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A MONOGRAPH ON
PLEBISCITES

With a Collection of Official Documents

..

BY

SARAH WAMBAUGH

PREPARED UNDER THE SUPERVISION OF

JAMES BROWN SCOTT
Director of the Division of International Law of the Carnegie Endowment

for International Peace

NEW YORK

OXFORD UNIVERSITY PRESS

AMERICAN BRANCH: 35 WEST 32ND STREET LONDON, TORONTO, MELBOURNE, AND BOMBAY

1920

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INTRODUCTORY NOTE

From time to time a plebiscitum has been held by the interested nations in order to ascertain the sentiment of a community in the matter of transfer of the allegiance of the inhabitants of a given territory which, by agreement of the nations involved, is to be ceded from one country to another. Within recent years the doctrine of plebiscites based more or less upon isolated practice has found its way into treatises on international law. The treatment of the doctrine, however, has hitherto been fragmentary and the documents upon which the doctrine is based have not hitherto been assembled.

In the belief that an exposition of the theory and practice of plebiscites as applied to States would not only be valuable historically but that it would be of service to publicists having to deal with such questions, Miss Sarah Wambaugh has collected for the Division of International Law of the Carnegie Endowment for International Peace, the documents relating to this subject and has prefixed to them a monograph in which she lays before the reader the result of her investigations in this interesting but hitherto unexplored domain.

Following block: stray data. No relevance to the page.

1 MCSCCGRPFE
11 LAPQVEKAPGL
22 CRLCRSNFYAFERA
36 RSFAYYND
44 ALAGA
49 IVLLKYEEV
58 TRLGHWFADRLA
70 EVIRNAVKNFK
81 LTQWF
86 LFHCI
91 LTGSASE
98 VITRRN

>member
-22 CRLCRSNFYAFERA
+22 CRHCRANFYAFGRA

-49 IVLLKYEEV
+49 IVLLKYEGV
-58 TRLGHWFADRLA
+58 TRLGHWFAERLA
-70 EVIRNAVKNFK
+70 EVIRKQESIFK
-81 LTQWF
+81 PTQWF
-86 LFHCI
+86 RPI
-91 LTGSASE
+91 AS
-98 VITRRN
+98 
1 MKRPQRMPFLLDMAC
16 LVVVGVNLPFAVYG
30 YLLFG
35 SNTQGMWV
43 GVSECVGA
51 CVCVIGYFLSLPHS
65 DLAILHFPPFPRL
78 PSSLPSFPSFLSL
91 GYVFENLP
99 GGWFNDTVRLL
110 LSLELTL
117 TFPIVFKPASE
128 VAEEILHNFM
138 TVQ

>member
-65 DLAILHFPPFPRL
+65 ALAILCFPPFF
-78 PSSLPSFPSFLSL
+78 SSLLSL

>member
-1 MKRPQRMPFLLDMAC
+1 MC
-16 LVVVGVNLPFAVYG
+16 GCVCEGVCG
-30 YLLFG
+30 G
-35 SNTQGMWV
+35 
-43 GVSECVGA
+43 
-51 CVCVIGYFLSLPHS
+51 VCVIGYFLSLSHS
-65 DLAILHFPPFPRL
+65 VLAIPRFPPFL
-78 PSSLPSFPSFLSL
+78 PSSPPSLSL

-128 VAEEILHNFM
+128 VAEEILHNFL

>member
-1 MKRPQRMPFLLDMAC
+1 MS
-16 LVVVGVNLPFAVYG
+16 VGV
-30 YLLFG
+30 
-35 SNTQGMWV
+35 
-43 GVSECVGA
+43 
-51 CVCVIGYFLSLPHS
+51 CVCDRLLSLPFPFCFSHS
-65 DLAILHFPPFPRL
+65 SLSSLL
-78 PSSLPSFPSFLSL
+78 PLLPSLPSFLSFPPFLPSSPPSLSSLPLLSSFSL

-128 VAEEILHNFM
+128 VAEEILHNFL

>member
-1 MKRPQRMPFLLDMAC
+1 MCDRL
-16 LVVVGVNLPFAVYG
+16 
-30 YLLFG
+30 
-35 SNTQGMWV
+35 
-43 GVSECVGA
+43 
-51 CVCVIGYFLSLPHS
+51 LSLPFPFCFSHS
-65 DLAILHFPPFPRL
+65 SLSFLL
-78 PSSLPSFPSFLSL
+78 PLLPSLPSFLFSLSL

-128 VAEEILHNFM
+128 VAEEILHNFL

The importance and timeliness of this volume are very great. It is important in that it is the first adequate treatment of the subject, laying before the reader, as it does, in the original language, and in English translation whenever the original text is in a foreign tongue, documents relating to plebiscites which have never before been brought together and whose very existence has not been suspected even by persons interested in the subject. It is timely in that the Treaty of Peace between the Allied and · Associated Powers and Germany, signed at Versailles, June 28, 1919, provides for plebiscites to be held in many instances.

In view of these facts, Miss Wambaugh's volume has a present interest not merely for the student of international law, but for the statesman, diplomat, and expert called upon to deal with plebiscites in the concrete cases provided for by the various treaties putting an end to the War of 1914.

James Brown Scott, Director of the Division of International Law.

PARIS, FRANCE,

July 15, 1919.

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